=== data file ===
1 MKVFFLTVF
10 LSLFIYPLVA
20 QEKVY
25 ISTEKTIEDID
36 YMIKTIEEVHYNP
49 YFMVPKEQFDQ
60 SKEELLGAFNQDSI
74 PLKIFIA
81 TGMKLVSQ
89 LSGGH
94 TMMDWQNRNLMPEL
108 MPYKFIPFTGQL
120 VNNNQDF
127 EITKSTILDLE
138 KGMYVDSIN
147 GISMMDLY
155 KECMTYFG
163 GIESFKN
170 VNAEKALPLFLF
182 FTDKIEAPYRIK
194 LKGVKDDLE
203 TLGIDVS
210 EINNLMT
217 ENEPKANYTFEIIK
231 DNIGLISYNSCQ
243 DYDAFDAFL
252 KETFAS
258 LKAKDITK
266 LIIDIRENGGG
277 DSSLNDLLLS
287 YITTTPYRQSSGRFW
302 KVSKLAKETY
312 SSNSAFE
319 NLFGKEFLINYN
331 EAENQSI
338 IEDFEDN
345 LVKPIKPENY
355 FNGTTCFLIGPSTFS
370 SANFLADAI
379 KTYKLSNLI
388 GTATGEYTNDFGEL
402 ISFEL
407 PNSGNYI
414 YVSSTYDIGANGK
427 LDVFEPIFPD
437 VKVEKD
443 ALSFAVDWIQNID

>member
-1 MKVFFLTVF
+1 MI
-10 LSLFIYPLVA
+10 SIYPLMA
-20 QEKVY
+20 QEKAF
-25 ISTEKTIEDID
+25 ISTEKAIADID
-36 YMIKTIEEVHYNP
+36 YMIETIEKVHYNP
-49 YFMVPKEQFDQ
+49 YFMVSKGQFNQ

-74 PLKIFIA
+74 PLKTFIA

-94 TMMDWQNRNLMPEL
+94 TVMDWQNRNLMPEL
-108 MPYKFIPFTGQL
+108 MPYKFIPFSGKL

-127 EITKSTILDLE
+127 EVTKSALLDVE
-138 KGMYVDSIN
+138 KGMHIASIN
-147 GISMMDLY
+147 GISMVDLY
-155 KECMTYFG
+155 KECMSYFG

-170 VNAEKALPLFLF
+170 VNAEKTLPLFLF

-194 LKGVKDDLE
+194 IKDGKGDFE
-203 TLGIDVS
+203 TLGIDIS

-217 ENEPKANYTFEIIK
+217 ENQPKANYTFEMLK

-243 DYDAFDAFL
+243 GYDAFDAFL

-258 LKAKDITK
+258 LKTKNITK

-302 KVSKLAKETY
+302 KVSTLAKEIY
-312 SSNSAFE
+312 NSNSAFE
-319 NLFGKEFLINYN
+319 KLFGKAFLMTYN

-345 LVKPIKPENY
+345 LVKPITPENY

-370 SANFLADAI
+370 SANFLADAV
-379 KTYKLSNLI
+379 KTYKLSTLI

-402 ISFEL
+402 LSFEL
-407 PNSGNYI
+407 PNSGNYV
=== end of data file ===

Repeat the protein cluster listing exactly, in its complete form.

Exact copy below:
1 MKVFFLTVF
10 LSLFIYPLVA
20 QEKVY
25 ISTEKTIEDID
36 YMIKTIEEVHYNP
49 YFMVPKEQFDQ
60 SKEELLGAFNQDSI
74 PLKIFIA
81 TGMKLVSQ
89 LSGGH
94 TMMDWQNRNLMPEL
108 MPYKFIPFTGQL
120 VNNNQDF
127 EITKSTILDLE
138 KGMYVDSIN
147 GISMMDLY
155 KECMTYFG
163 GIESFKN
170 VNAEKALPLFLF
182 FTDKIEAPYRIK
194 LKGVKDDLE
203 TLGIDVS
210 EINNLMT
217 ENEPKANYTFEIIK
231 DNIGLISYNSCQ
243 DYDAFDAFL
252 KETFAS
258 LKAKDITK
266 LIIDIRENGGG
277 DSSLNDLLLS
287 YITTTPYRQSSGRFW
302 KVSKLAKETY
312 SSNSAFE
319 NLFGKEFLINYN
331 EAENQSI
338 IEDFEDN
345 LVKPIKPENY
355 FNGTTCFLIGPSTFS
370 SANFLADAI
379 KTYKLSNLI
388 GTATGEYTNDFGEL
402 ISFEL
407 PNSGNYI
414 YVSSTYDIGANGK
427 LDVFEPIFPD
437 VKVEKD
443 ALSFAVDWIQNID

>member
-1 MKVFFLTVF
+1 MI
-10 LSLFIYPLVA
+10 SIYPLMA
-20 QEKVY
+20 QEKAF
-25 ISTEKTIEDID
+25 ISTEKAIADID
-36 YMIKTIEEVHYNP
+36 YMIETIEKVHYNP
-49 YFMVPKEQFDQ
+49 YFMVSKGQFNQ

-74 PLKIFIA
+74 PLKTFIA

-94 TMMDWQNRNLMPEL
+94 TVMDWQNRNLMPEL
-108 MPYKFIPFTGQL
+108 MPYKFIPFSGKL

-127 EITKSTILDLE
+127 EVTKSALLDVE
-138 KGMYVDSIN
+138 KGMHIASIN
-147 GISMMDLY
+147 GISMVDLY
-155 KECMTYFG
+155 KECMSYFG

-170 VNAEKALPLFLF
+170 VNAEKTLPLFLF

-194 LKGVKDDLE
+194 IKDGKGDFE
-203 TLGIDVS
+203 TLGIDIS

-217 ENEPKANYTFEIIK
+217 ENQPKANYTFEMLK

-243 DYDAFDAFL
+243 GYDAFDAFL

-258 LKAKDITK
+258 LKTKNITK

-302 KVSKLAKETY
+302 KVSTLAKEIY
-312 SSNSAFE
+312 NSNSAFE
-319 NLFGKEFLINYN
+319 KLFGKAFLMTYN

-345 LVKPIKPENY
+345 LVKPITPENY

-370 SANFLADAI
+370 SANFLADAV
-379 KTYKLSNLI
+379 KTYKLSTLI

-402 ISFEL
+402 LSFEL
-407 PNSGNYI
+407 PNSGNYV